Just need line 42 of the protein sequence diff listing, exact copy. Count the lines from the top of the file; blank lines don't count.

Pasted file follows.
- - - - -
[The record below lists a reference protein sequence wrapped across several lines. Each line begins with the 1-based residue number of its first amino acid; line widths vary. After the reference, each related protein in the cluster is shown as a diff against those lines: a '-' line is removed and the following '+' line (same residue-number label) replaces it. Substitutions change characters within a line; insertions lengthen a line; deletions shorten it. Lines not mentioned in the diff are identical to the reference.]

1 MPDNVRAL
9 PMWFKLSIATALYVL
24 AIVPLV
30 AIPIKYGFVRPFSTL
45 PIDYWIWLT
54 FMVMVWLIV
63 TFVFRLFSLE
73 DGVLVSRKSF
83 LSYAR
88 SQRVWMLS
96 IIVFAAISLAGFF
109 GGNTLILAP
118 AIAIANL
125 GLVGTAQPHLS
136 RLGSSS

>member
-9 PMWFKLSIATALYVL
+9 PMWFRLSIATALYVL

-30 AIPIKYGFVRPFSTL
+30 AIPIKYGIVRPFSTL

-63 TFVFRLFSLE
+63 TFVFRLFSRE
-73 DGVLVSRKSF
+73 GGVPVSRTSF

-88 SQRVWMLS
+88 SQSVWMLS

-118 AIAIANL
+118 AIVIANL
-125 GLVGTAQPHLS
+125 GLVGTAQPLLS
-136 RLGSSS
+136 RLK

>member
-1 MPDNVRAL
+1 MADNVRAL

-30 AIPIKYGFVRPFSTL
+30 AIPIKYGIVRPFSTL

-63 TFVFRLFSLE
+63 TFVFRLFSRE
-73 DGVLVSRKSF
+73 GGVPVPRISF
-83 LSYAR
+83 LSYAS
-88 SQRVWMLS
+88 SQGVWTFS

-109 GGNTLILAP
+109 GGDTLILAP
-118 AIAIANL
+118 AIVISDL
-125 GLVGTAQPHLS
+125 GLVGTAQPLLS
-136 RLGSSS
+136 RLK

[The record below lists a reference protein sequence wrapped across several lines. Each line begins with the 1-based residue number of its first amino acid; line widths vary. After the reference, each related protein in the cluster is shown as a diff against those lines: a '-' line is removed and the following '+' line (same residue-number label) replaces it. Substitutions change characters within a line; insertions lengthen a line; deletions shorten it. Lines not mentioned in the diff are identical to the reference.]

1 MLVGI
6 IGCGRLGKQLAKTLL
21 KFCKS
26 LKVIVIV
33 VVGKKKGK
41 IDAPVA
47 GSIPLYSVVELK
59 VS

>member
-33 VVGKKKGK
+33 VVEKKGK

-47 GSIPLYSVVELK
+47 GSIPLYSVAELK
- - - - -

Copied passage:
+73 GGVPVPRISF